Portrayals Of Racism In French Cinema: Exploring Themes, Challenges, And Progress

Portrayals Of Racism In French Cinema: Exploring Themes, Challenges, And Progress

The refined, realistic French film is immensely captivating due to a number of distinguishing features. What makes these European films so adored are a number of emotional elements, including a highly dramatic and somewhat philosophical plot (though frequently not devoid of comic parts), well-written characters that exhibit some form of development, and a visually appealing, sophisticated setting and settings. 

Without a question, France has supplied the film industry with a plethora of excellent films over the years, captivating audiences with their captivating narratives. While there are many amazing French films to select from, some have been able to stand out more than others and have influenced filmmaking around the world. In an effort to facilitate the exploration of France’s vast filmography by individuals unfamiliar with the country’s cultural riches, Collider has selected the greatest French films ever made, ranging from Jeanne Dielman, 23, Quai du Commerce, 1080 Bruxelles, to Blue is the Warmest Color, ranking them according to their overall quality, entertainment value, and influence.

Stereotypes and Exoticism

After a young, unarmed adolescent from an Algerian family was slain in a Paris neighborhood by a policeman escaping during a routine checkpoint, France was rocked by days of unrest. A segment of the French populace that has been protesting police harassment via restrictions, discrimination, and racism for decades is calling for justice, supported by artists, intellectuals, and people. France has been asked by the UN High Commissioner to address racism in law enforcement and the police. The UN Human Rights Council charged France with racial discrimination and police brutality. This narrative has continued to be told in French movies. For instance, Athena (2022) describes how the dispute intensifies into a fight that is not quite peaceful when an adolescent is killed. Despite its appearance, the movie is not a premonitory one. There have been previous instances, the most significant of which occurred in 2005.

Marginalization of Non-White Voices 

Three young males in Clichy-sous-bois, east of Paris, took refuge in an electrical transformer to avoid answering questions from the police. Three of them escaped severe burns after being hospitalized in extremely critical condition, while the other two were electrocuted to death. A massive and violent public uprising that lasted for three weeks was the response. The riots impacted 200 towns’ suburbs as they expanded throughout France. Nor did the remarks made by Nicolas Sarkozy, the interior minister at the time, assist. When he visited the Val d’argent neighborhood in Argenteuil, he called the young people living in the suburbs “racaille,” or slime. A state of emergency was proclaimed by Prime Minister Dominique de Villepin when he realized he could not manage the situation. Not including the injured and detained, nine thousand automobiles were wrecked and institutional buildings were targeted. The damages amounted to more than 150 million euros in all. Although these instances are rarely reported by European media, they really occur often. This is evident in the films of the last few decades, which criticize daily societal disintegration, tense interactions with the police, the annoyance of being confined to one’s neighborhood, and schools that pose as the solution to problems but actually don’t exist.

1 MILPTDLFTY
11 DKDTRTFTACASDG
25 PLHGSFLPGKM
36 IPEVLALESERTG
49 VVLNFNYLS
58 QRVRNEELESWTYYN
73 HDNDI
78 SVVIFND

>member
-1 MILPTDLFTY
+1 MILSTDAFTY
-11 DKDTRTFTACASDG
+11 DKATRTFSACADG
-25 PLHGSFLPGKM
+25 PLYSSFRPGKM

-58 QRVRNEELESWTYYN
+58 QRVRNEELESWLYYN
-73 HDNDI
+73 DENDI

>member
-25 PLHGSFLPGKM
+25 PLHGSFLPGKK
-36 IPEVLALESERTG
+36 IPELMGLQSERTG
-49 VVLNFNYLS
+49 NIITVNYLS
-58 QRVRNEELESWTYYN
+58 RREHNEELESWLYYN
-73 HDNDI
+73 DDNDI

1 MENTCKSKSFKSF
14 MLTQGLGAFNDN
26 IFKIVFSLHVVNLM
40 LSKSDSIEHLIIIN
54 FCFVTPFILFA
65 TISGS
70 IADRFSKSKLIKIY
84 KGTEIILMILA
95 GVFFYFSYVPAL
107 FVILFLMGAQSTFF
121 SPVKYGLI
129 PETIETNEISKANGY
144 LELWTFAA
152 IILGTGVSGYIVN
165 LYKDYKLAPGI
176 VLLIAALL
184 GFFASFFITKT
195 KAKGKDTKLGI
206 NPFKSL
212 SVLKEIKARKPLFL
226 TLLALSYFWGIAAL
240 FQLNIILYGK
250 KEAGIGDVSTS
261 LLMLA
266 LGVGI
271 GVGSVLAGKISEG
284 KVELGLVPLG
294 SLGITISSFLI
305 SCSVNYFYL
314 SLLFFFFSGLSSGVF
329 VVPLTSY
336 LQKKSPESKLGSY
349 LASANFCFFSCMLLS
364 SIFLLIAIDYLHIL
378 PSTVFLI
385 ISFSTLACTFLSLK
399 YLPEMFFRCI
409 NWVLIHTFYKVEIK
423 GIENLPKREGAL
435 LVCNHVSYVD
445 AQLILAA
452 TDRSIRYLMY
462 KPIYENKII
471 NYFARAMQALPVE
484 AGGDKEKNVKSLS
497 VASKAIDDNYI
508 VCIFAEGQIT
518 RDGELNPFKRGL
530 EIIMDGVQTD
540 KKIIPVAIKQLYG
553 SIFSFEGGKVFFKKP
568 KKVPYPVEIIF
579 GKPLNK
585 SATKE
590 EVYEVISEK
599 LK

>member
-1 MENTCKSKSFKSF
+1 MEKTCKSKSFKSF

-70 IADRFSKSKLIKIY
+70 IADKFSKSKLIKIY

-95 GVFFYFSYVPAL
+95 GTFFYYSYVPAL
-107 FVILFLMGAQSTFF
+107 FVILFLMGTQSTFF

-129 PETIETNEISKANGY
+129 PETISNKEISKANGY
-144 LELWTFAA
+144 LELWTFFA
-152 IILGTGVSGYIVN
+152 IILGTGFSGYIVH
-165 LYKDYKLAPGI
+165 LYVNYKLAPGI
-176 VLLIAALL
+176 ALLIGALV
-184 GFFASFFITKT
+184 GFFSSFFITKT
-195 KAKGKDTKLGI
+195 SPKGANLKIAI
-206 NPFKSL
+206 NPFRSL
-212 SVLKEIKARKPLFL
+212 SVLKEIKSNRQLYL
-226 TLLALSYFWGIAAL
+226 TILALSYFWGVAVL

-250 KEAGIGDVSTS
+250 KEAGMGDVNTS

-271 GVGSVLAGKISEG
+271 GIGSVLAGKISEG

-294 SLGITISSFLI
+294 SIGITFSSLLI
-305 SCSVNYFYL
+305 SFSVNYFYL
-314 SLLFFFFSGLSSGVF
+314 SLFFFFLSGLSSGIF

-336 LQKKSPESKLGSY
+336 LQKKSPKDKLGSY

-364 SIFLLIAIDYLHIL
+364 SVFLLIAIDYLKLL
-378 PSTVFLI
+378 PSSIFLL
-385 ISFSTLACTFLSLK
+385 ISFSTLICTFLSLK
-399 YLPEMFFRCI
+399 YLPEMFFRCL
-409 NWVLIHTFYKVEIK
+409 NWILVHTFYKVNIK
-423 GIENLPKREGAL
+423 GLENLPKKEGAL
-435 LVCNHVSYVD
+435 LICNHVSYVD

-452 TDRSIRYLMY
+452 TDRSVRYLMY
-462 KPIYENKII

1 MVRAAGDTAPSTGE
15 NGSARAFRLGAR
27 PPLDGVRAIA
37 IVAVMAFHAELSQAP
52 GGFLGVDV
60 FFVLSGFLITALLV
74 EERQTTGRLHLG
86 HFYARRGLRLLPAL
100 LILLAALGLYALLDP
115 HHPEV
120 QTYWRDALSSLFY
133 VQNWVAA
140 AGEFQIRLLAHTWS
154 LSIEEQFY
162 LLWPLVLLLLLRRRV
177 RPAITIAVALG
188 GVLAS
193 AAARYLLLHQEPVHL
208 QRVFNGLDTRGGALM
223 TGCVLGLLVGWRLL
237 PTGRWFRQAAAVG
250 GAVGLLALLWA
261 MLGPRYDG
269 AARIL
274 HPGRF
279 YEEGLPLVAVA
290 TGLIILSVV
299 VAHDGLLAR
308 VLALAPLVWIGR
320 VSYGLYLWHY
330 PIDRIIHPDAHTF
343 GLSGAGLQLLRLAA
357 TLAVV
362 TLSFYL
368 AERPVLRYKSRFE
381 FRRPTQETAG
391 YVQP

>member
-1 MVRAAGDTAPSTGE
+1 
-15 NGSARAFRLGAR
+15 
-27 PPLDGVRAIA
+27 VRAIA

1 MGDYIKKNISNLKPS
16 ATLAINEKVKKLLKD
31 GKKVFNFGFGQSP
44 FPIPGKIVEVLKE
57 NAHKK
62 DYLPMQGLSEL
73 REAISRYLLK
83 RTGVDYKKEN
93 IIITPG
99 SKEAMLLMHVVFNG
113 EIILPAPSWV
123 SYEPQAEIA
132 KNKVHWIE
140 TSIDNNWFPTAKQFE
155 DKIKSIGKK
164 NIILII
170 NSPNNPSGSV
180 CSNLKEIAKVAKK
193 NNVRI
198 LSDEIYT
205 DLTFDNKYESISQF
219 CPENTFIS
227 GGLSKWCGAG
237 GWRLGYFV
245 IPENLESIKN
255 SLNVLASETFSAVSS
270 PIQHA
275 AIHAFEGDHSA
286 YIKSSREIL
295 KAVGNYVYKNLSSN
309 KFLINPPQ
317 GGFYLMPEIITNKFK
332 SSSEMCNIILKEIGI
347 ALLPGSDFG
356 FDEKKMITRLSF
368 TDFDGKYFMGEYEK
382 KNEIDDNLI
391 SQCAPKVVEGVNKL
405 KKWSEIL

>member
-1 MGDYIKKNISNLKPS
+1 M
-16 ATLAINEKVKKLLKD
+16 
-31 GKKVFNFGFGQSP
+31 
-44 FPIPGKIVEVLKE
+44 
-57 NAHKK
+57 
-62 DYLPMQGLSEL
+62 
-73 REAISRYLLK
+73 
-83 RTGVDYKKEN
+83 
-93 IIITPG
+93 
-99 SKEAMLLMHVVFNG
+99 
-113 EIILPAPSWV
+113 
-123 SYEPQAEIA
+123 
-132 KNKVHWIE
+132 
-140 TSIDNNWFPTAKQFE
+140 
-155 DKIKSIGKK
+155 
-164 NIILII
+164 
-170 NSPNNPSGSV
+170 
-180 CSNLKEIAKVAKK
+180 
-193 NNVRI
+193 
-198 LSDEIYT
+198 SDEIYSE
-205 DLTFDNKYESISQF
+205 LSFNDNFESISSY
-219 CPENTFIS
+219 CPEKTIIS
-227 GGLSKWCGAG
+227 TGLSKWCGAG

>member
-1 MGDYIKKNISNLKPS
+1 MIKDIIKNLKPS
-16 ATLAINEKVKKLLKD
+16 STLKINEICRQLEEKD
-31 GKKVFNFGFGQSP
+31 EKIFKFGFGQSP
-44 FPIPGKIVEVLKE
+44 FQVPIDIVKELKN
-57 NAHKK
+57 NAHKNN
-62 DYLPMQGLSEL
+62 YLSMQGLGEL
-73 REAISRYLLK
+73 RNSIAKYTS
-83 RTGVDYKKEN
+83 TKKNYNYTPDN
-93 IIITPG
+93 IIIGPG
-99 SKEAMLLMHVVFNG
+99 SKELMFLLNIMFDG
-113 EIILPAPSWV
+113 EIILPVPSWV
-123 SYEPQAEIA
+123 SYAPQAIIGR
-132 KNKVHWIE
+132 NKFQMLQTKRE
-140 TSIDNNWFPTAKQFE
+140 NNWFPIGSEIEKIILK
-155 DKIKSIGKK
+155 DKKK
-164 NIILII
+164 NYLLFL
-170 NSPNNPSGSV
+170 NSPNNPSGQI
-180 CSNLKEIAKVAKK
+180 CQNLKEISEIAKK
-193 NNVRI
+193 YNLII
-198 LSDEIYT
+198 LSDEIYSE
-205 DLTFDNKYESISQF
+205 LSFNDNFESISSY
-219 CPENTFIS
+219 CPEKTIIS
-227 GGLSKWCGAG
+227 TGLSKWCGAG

Cultural Appropriation

Made using documentary snippets from the French National Audiovisual Institute (INA) archive, Retour à Reims (2021) faithfully captures the phenomena of the wave of immigration that followed World War II because of policies that encouraged it. The social fabric of the cities changed, making coexisting more difficult at times. Every day, thousands of people from boats carrying supplies from Algeria and Morocco arrived on French coastlines throughout the 1940s and 1950s. The organizations and businesses that had previously implemented policies that discriminated against them in terms of rights and salaries welcomed and embraced them.

Paris Olympics Boycott: Addressing France’s Racism Crisis

The boycott of the Paris Olympics 2024 stems from deep-seated racism issues plaguing France, tarnishing its global reputation. With alarming statistics highlighting pervasive discrimination, the decision to boycott aims to address the safety concerns of participants and spectators alike. French cinema reflects societal struggles, advocating for change and inclusivity.


In conclusion, As the years passed, the first waves of immigrants’ children and grandchildren were born in France and raised with the ideals of “liberty, equality, and fraternity.” They quickly found out, though, that it didn’t apply to them. Cinema provides settings, real or imaginary, harsh or beautiful, where another constructive way to cohabitation and the dismantling of clichés is sought after. Reality is tenacious. Above all, though, the school is portrayed as the answer to the issue in a very French manner. Actually, the issue of education and schools appears in a lot of movies.



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